At the former Ilva, the use of a technopolymer cuts emissions by 30%

An agreement that cuts emissions

Thanks to an agreement between Iren and Acciaierie d’Italia, CO2 emissions from the Taranto (former Ilva) plant are cut by 30%.

This is possible thanks to Bluair, a technopolymer developed from the mechanical processing of plastic waste that enables the partial replacement of coal dust in the steelworks’ blast furnaces. This material, which is still little known, is produced in Iren’s plants in San Giorgio di Nogaro (Udine), Rovigo and soon in the one under construction in Scarlino (Grosseto).

“Bluair is a virtuous example of innovation applied to the circular economy, a win-win model that on the one hand enhances the value of waste that would otherwise be destined for the landfill,and on the other makes other production chains that are fundamental for the country’s economy more sustainable,” commented Luca Dal Fabbro, chairman of Iren, adding that “our business plan to 2030 envisages strong growth in businesses dedicated to the circular economy, and Bluair technology is one of our most innovative assets that allow us to position ourselves among the Italian leaders in the energy transition.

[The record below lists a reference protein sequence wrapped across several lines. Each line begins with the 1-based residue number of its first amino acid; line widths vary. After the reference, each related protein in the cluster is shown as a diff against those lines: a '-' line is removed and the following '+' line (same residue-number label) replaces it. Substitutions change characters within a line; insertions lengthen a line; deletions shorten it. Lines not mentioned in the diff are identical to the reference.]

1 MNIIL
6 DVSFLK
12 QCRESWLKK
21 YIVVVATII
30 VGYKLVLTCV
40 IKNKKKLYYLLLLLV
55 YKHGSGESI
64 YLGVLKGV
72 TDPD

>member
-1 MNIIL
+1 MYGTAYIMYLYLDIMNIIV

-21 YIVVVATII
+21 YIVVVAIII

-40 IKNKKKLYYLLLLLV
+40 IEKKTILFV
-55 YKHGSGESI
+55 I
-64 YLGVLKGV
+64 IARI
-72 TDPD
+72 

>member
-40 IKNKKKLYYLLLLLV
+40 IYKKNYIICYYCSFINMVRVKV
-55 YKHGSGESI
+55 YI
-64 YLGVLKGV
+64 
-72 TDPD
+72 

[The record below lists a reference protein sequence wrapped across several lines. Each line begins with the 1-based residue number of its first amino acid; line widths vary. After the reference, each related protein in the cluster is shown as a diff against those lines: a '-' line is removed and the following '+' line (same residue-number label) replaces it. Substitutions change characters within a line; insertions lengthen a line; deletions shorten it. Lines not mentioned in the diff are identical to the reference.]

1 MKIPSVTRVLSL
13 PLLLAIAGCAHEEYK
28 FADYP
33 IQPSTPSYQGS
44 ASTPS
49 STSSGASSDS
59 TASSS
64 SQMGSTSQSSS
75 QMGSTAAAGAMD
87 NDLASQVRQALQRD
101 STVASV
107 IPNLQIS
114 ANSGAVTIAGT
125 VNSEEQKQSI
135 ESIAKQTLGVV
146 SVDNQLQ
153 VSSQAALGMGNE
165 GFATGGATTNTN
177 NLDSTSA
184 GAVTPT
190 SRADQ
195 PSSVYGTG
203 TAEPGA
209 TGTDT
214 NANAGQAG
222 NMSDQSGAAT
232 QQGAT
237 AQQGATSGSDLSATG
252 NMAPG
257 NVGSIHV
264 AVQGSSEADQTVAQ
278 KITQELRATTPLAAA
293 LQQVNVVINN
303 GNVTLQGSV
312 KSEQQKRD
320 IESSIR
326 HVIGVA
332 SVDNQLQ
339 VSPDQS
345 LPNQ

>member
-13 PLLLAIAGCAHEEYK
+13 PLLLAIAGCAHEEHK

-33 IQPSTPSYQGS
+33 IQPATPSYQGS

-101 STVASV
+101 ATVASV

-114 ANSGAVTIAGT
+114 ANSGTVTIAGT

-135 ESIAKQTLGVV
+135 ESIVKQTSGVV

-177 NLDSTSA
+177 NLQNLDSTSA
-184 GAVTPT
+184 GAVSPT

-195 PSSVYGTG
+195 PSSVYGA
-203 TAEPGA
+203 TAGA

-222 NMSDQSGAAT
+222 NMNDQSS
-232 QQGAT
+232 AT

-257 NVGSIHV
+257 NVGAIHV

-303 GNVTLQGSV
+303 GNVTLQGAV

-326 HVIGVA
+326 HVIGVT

A recycled material that makes a difference

Bluair is one of the technologies patented by I.Blu, a company acquired by Iren, already a member of IPPR and certified Plastic Second Life.

It is in fact a circular raw material, produced through a mechanical recycling process from plastics that currently cannot be recovered in any other way: multilayer waste, i.e. made from different polymers that cannot be separated.

Thanks to its characteristics, Bluair stands out as a multifunctional material: in fact, it enables the growth of plastic packaging waste recycling and the drastic cut of CO2 emissions at the same time. Senza contare la riduzione della dipendenza europea dai Paesi extra Ue per le importazioni di carbone.


Bluair has already been used in large European steel mills for over ten years thanks to a partnership with Corepla, the Italian consortium for the recovery and recycling of plastic packaging. Currently, 50% of the Bluair produced is exported to major steel mills in Spain, Germany and Austria, but there is still potential for growth both in Italy and abroad.